Help Me Help YouHowdy Language Mastery-ites! I’ve got a quick—but extremely important—question for all of you: How can I be of more help?

I started the Language Mastery blog in April 2009 with three primary goals:

To dispel widespread, insidious myths about language acquisition.

Especially the motivation-crushing triumvirate:

  1. “I’m too old to learn a foreign language”
  2. “I don’t have time to learn”
  3. “I’m just not good at languages, so why bother?”

To share time and sanity-saving tips I’ve learned as both a language learner and teacher.

I’ve been learning and teaching languages off and on for well over a decade, and in that time, I’ve observed a few key patterns that separate the many who fail from the few who succeed. The number one thing?

Attitude trumps all. If you’re fired up enough to learn the language and truly believe you can:

  • You’ll find the time no matter how busy you are
  • You’ll find target language input no matter where you live
  • You’ll practice speaking with native speakers no matter how stupid you feel

To help adult learners select kick-ass materials relevant to their goals, interests, and learning styles.

While methods matter, choosing the right materials is far more important. You may follow the latest, greatest, research-based methodologies, but if your materials are so boring or unrelated to your life that you never crack the book or load the app, it’s all for not.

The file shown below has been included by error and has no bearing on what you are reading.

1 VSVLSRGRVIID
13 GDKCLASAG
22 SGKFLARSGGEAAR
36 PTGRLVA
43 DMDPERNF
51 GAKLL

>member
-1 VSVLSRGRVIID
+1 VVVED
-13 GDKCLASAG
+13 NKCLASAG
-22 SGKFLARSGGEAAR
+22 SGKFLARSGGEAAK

What you study is more important than how you study. Students are subordinate to materials much like novice cooks are subordinate to recipes. If you select the wrong materials, the wrong textbook, the wrong group of words, it doesn’t matter how much (or how well) you study. It doesn’t matter how good your teacher is. One must find the highest-frequency material. Material beats method.” ~Tim Ferriss, The 4-Hour Chef

I’ve written many posts on these topics so far (see the Start Here category for my favorites), as well as pouring my soul into the ever-evolving Master Japanese guide (up to 539 pages as of writing), but I know there are still many questions I’ve yet to answer, holes I haven’t yet patched in, materials I haven’t yet reviewed, methods I haven’t yet discussed, and probably some emails from you that managed to slip through the cracks (I do my best to answer every email I get by the way, but Gmail’s over-zealous spam filtering means I occasionally never get emails from folks not in my contacts).

So here’s what I need from you. In the comments below, please share:

  • Specific topics you’d like me to address or expand upon (language learning, specific languages, linguistics, travel, culture, etc.)
  • Language learning methods you’d like me to cover in more detail or test out on myself (I’m always happy to be a Guinea pig in the name of science!)
  • Language learning materials, tools, books, sites, apps, etc. you’d like me to review
  • Polyglots, bloggers, authors, researchers, teachers, etc. you’d like me to interview
  • Anything else you’d like to see more or less of on the blog

 If you’re not comfortable leaving a public comment, feel free to email me instead (hopefully the Google gods let your message through!)

Onwards and Upwards,

John